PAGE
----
For the fourth straight year in row, the number of college hopefuls taking the national university entrance exam, or gaokao, has dropped. Analysts trace the decline to a corresponding drop in the number of children born at the beginning of the last decade due to China's one-child policy. However, the decrease also suggests two realities facing young people in China today.
The promise of college education is not what it used to be. Whereas a college education has traditionally been seen as a ticket to a well-paying, stable job, a growing number of college graduates are unable to find work. As of the fall of 2010, one quarter of that year's college graduates were still unemployed.
The other reality is a growing awareness of the inability of the Chinese education system to truly educate. In contrast to the relatively recent drop in high school graduates taking the gao kao, the number of students going abroad for undergraduate study more than tripled from 2004 to 2009.
At stake is not only the ability to find a job after graduation, but, more fundamentally, the ability to compete in a global marketplace that values critical thinking skills, creativity, and effective social interaction competencies that are overlooked in China's current education system. By focusing almost exclusively on test taking from kindergarten through university, Chinese schools promote a culture of rote learning that offers little incentive for developing life skills. Nor, contrary to thousands of years of educational tradition, do schools today provide much in the way of moral guidance.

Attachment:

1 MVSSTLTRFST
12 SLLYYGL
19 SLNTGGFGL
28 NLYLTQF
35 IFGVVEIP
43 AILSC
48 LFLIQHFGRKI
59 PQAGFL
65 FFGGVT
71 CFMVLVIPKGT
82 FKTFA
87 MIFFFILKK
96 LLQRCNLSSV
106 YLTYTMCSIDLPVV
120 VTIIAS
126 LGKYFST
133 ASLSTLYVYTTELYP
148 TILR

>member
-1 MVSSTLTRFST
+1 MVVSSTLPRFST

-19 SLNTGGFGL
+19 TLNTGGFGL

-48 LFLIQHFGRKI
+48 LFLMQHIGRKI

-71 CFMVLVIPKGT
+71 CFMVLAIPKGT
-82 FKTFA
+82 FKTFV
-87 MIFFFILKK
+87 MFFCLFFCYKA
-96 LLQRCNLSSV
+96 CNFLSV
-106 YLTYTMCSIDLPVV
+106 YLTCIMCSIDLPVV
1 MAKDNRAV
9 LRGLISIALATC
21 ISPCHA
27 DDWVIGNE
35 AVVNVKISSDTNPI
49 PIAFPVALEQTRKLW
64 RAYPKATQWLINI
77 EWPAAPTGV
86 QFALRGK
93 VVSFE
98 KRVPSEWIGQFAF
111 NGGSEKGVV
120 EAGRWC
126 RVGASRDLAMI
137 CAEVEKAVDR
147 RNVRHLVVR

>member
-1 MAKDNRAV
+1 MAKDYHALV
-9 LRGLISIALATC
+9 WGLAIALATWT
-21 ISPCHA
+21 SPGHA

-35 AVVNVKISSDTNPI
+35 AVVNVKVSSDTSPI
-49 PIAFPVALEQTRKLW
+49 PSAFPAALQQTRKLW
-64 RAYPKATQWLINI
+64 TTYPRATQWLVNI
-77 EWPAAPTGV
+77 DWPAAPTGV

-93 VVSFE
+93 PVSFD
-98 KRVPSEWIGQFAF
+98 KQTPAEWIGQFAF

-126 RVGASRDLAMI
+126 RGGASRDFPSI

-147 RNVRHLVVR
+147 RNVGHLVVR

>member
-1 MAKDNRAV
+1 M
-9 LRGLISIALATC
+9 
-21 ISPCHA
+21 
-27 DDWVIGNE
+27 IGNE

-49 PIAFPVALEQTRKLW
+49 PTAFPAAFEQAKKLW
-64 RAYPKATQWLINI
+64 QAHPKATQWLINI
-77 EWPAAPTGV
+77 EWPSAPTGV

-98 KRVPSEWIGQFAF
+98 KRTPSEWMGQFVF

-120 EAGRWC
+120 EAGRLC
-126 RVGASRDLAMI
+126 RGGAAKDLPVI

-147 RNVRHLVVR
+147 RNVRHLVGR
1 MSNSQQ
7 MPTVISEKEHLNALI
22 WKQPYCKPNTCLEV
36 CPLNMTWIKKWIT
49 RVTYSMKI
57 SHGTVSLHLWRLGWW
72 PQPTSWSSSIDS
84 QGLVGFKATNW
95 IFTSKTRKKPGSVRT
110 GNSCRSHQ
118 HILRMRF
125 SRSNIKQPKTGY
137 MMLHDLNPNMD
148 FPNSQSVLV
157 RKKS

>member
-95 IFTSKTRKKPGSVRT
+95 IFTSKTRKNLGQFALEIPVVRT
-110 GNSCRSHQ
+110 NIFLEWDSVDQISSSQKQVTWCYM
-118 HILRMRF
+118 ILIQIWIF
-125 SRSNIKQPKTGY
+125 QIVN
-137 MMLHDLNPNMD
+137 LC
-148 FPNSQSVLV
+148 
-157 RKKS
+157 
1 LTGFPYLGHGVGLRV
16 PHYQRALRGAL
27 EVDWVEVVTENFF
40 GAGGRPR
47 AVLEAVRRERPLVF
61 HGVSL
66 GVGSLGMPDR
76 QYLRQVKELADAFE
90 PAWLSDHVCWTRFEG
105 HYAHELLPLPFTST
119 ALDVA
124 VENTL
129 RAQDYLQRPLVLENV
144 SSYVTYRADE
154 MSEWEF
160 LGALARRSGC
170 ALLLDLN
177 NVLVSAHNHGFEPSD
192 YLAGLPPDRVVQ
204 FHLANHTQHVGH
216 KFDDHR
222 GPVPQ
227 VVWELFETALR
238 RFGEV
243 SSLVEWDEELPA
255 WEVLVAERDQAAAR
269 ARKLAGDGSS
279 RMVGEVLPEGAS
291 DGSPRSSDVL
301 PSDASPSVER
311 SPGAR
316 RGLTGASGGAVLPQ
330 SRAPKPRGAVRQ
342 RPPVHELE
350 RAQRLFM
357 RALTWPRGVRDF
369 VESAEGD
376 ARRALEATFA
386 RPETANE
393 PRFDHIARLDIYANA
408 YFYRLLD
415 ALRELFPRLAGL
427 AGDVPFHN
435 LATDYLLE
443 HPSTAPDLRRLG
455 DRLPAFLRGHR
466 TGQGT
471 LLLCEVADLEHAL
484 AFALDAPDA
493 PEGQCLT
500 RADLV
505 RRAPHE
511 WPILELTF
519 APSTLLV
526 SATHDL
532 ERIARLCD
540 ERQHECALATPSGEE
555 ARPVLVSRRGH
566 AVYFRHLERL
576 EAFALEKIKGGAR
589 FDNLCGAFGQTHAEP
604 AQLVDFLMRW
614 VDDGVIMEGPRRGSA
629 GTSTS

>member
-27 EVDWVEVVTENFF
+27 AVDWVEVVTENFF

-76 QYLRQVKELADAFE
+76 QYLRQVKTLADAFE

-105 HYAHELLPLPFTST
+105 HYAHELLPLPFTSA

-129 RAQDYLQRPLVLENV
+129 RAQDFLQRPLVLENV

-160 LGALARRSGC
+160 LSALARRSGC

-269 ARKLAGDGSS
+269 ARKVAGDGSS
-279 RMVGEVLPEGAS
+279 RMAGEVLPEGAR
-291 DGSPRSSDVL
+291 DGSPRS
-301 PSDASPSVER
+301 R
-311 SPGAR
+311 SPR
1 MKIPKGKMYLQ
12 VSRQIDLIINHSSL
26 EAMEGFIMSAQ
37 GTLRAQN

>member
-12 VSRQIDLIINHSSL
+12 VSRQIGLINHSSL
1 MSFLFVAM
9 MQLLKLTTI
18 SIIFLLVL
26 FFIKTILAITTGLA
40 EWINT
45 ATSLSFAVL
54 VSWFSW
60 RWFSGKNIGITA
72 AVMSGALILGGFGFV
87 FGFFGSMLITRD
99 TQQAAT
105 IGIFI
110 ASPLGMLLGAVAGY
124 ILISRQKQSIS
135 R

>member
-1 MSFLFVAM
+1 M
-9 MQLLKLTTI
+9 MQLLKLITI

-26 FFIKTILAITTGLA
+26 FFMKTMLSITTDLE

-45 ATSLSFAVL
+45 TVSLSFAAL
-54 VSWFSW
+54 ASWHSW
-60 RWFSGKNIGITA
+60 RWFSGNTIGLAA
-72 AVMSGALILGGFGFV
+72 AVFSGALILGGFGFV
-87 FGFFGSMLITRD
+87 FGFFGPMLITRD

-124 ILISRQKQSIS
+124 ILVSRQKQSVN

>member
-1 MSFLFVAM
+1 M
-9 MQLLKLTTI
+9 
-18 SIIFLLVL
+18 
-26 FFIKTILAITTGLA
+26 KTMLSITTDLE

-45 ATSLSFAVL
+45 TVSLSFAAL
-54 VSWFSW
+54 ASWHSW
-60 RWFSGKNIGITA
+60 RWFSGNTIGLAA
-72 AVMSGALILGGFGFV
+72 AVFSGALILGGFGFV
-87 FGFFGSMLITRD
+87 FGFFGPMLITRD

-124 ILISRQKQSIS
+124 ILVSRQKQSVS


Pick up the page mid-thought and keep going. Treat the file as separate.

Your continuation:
Beijing university professor Jonathan Li, writes in the ChinaSource Quarterly about how the once hallowed goal of learning for the sake of contributing to society has been replaced by the hollow goal of passing tests in order to get ahead. Read his assessment, "The Missing Goal and the Absence of Freedom", for a deeper look at the education crisis facing China today.
President of ChinaSource. Follow Brent on Twitter - @BrentSFulton.
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Brent Fulton is the founder of ChinaSource. Prior to assuming his current position, he served from 1995 to 2000 as the managing director of the Institute for Chinese Studies at Wheaton College. From 1987 to 1995 he served as founding US director of China Ministries International, and from 1985 to... View Full Bio